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The North Italian Surgeons

After Roger and Rolando and the Four Masters, who owe the inspiration

for their work to Salerno and the south of Italy, comes a group of north

Italian surgeons: Bruno da Longoburgo, usually called simply Bruno;

Theodoric and his father, Hugo of Lucca, and William of Salicet.

Immediately following them come two names that belong, one almost feels,

to a more modern period: Mondino, the author of the first text-book on

section, and Lanfranc (the disciple of William of Salicet), who

taught at Paris and gave that primacy to French surgery which it

maintained all the centuries down to the nineteenth (Pagel). It might

very well be thought that this group of Italian surgeons had very little

in their writings that would be of any more than antiquarian interest

for the modern time. It needs but a little knowledge of their writings

as they have come down to us to show how utterly false any such opinion

is. To Hugo da Lucca and his son Theodoric we owe the introduction and

the gradual bringing into practical use of various methods of

anaesthesia. They used opium and mandragora for this purpose and later

employed an inhalant mixture, the composition of which is not absolutely

known. They seem, however, to have been very successful in producing

insensibility to pain for even rather serious and complicated and

somewhat lengthy operations. Indeed it is to this that must be

attributed most of their surprising success as surgeons at this early


We are so accustomed to think that anaesthesia was discovered about the

middle of the nineteenth century in America that we forget that

literature is full of references in Tom Middleton's (seventeenth

century) phrase to the mercies of old surgeons who put their patients

to sleep before they cut them. Anaesthetics were experimented with

almost as zealously, during the latter half of the thirteenth century at

least, as during the latter half of the nineteenth century. They were

probably not as successful as we are, but they did succeed in producing

insensibility to pain, otherwise they could never have operated to the

extent they did. Moreover the traditions show that the Da Luccas

particularly had invented a method that left very little to be desired

in this matter of anaesthesia. A reference to the sketch of Guy de

Chauliac in this volume will show how practical the method was in his


Nearly the same story as with regard to anaesthetics has to be repeated

for what are deemed so surely modern developments,--asepsis and

antisepsis. I have already suggested that Roger seems to have known how

extremely important it was to approach operations upon the skull with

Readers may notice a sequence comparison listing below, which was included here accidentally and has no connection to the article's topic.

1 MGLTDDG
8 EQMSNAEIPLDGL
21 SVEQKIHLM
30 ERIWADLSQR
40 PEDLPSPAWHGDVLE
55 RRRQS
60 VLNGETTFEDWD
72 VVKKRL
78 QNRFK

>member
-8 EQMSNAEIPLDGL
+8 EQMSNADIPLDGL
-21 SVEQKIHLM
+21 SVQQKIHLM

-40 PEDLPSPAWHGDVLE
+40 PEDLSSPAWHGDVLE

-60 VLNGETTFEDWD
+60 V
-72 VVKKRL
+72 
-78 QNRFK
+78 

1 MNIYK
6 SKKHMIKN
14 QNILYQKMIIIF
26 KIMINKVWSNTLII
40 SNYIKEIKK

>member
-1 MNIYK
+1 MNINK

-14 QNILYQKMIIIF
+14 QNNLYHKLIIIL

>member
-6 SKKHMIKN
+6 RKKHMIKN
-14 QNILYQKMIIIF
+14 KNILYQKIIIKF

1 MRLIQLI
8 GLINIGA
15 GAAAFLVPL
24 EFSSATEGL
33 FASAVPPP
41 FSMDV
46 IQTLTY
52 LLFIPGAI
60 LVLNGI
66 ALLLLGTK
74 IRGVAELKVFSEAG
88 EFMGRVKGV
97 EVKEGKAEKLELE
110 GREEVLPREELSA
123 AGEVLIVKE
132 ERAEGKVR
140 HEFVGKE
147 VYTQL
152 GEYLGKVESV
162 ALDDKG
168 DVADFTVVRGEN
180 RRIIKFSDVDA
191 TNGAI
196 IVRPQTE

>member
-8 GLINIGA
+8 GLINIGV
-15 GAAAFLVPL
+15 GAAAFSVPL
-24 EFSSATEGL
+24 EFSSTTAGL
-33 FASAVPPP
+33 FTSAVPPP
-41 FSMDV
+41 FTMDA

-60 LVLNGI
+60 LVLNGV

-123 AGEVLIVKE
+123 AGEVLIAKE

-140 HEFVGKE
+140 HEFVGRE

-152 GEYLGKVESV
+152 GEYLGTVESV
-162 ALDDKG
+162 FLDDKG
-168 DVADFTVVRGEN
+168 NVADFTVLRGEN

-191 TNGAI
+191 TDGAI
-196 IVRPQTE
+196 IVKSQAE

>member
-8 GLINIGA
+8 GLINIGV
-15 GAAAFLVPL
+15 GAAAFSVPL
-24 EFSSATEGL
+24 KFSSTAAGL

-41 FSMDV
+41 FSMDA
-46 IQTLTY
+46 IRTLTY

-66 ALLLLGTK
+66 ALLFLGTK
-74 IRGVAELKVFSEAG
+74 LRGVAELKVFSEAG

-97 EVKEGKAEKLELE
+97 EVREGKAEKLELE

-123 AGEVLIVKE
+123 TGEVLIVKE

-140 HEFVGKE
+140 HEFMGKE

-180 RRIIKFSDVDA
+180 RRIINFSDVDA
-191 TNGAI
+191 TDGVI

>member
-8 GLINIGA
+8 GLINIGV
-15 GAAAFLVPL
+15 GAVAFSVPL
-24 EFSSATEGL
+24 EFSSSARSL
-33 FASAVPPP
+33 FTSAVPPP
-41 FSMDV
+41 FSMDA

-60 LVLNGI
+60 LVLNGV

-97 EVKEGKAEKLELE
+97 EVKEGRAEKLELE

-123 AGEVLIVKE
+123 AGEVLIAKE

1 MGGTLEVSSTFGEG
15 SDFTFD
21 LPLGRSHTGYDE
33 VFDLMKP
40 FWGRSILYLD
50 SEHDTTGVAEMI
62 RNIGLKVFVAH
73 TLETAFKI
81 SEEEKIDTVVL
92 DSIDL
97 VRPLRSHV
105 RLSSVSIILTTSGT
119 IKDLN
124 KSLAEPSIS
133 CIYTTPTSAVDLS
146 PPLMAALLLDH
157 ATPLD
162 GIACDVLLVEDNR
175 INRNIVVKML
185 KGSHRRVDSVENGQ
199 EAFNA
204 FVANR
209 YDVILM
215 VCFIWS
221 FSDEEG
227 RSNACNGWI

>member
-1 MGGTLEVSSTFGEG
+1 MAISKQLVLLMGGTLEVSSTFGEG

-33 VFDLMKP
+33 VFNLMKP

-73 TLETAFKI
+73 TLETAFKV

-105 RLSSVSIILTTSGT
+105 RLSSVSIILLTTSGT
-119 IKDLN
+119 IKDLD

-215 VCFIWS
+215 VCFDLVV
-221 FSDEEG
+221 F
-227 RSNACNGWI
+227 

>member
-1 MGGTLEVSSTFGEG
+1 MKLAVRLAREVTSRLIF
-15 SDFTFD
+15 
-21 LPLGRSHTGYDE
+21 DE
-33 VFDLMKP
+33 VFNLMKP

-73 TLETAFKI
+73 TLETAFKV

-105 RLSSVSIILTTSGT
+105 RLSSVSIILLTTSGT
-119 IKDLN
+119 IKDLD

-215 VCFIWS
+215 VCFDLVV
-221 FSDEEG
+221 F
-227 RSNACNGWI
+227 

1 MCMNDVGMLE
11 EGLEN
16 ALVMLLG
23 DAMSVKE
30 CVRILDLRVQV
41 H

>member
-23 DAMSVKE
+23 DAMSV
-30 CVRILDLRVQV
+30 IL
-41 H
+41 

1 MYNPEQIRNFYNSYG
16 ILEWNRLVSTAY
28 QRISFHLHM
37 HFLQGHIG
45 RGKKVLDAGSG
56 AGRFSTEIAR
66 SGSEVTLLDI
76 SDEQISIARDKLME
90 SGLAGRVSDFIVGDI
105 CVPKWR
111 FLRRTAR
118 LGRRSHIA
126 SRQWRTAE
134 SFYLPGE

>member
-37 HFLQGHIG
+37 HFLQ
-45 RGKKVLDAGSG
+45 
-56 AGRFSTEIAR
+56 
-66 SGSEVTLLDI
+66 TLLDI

the most absolute cleanliness. There are many hints of the same kind in

other writers which show that this was no mere accidental remark, but

was a definite conclusion derived from experience and careful

observation of results. We find much more with regard to this same

subject in the writings of the group of northern Italian surgeons and

especially in the group of those associated with William of Salicet.

Professor Clifford Allbutt, Regius Professor of Medicine at the

University of Cambridge, England, in his address before the St. Louis

World's Fair Congress of Arts and Science in 1904, did not hesitate to

declare that William discussed the causes for union by first intention

and the modes by which it might be obtained. He, too, insisted on

cleanliness as the most important factor in having good surgical

results, and all of this group of men, in operating upon septic cases,

used stronger wine as a dressing. This exerted, as will be readily

understood, a very definite antiseptic quality.

Evidently some details of the teaching of this group of great surgeons

in northern Italy in the second half of the thirteenth century will make

clearer to us how much the rising universities of the time were

accomplishing in medicine and surgery as well as in their other

departments. The dates of the origin of some of these universities

should perhaps be recalled so as to remind readers how closely related

they are to this great group of surgical teachers. Salerno was founded

very early, probably in the tenth century, Bologna, Reggio, and Modena

came into existence toward the end of the twelfth century; Vicenza,

Padua, Naples, Vercelli, and Piacenza, as well as Arezzo, during the

first half of the thirteenth century; Rome, Perugia, Trevizo, Pisa,

Florence, Sienna, Lucca, Pavia, and Ferrara during the next century. The

thirteenth century was the special flourishing period of the

universities, and the medical departments, far from being behind, were

leaders in accomplishment. (See my The Thirteenth Greatest of

Centuries, N.Y., 1908.)